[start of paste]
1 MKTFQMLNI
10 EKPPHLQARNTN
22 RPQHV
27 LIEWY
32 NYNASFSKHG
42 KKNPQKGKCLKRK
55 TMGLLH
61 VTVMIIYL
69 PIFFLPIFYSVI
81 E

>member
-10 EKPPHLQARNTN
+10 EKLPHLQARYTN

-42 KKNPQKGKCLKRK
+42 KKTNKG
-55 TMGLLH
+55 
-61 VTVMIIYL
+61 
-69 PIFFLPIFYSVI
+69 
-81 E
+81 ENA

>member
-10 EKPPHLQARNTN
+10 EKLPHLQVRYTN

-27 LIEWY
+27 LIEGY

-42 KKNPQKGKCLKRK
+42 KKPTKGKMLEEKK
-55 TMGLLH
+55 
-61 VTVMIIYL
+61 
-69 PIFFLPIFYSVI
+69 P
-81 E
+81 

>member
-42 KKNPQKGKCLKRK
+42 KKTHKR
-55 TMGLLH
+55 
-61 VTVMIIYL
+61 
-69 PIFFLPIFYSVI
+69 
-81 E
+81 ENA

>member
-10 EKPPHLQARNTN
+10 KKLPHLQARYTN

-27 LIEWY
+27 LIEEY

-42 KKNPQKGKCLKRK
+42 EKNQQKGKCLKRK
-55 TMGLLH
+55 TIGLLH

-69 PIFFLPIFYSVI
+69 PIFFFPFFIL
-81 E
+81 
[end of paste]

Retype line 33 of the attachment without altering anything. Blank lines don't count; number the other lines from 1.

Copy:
-61 VTVMIIYL